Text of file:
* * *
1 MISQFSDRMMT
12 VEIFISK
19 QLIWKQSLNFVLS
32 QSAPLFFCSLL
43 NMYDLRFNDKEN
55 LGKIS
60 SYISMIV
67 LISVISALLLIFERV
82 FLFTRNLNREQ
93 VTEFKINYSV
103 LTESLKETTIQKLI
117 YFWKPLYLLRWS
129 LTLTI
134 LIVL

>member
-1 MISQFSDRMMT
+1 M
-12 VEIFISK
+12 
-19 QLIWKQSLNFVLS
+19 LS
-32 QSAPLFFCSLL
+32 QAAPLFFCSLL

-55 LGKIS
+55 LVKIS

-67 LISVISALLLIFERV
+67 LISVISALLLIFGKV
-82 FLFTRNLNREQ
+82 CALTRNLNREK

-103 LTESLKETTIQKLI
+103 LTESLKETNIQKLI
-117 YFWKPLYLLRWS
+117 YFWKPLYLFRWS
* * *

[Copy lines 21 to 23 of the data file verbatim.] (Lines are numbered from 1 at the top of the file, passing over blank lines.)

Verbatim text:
+19 LS
-32 QSAPLFFCSLL
+32 QAAPLFFCSLL